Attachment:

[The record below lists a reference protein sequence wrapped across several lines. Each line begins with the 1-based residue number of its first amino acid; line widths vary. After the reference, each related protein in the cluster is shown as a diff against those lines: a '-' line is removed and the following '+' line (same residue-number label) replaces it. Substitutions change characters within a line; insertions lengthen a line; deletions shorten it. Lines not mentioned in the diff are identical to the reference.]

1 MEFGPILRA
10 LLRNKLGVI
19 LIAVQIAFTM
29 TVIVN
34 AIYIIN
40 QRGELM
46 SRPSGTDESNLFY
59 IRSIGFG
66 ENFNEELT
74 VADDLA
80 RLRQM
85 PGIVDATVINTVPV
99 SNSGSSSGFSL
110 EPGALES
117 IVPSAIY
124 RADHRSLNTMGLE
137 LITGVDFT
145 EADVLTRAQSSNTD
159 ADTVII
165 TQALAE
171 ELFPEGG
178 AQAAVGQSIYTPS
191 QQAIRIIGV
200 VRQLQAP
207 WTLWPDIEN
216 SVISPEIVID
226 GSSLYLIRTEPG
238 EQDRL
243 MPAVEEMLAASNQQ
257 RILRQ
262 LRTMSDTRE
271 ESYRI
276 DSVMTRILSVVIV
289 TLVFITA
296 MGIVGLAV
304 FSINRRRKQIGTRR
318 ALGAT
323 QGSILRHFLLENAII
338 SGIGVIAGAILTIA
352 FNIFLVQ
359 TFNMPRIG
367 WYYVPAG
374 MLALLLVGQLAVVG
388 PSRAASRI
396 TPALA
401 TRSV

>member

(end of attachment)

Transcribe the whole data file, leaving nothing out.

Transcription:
[The record below lists a reference protein sequence wrapped across several lines. Each line begins with the 1-based residue number of its first amino acid; line widths vary. After the reference, each related protein in the cluster is shown as a diff against those lines: a '-' line is removed and the following '+' line (same residue-number label) replaces it. Substitutions change characters within a line; insertions lengthen a line; deletions shorten it. Lines not mentioned in the diff are identical to the reference.]

1 MEFGPILRA
10 LLRNKLGVI
19 LIAVQIAFTM
29 TVIVN
34 AIYIIN
40 QRGELM
46 SRPSGTDESNLFY
59 IRSIGFG
66 ENFNEELT
74 VADDLA
80 RLRQM
85 PGIVDATVINTVPV
99 SNSGSSSGFSL
110 EPGALES
117 IVPSAIY
124 RADHRSLNTMGLE
137 LITGVDFT
145 EADVLTRAQSSNTD
159 ADTVII
165 TQALAE
171 ELFPEGG
178 AQAAVGQSIYTPS
191 QQAIRIIGV
200 VRQLQAP
207 WTLWPDIEN
216 SVISPEIVID
226 GSSLYLIRTEPG
238 EQDRL
243 MPAVEEMLAASNQQ
257 RILRQ
262 LRTMSDTRE
271 ESYRI
276 DSVMTRILSVVIV
289 TLVFITA
296 MGIVGLAV
304 FSINRRRKQIGTRR
318 ALGAT
323 QGSILRHFLLENAII
338 SGIGVIAGAILTIA
352 FNIFLVQ
359 TFNMPRIG
367 WYYVPAG
374 MLALLLVGQLAVVG
388 PSRAASRI
396 TPALA
401 TRSV

>member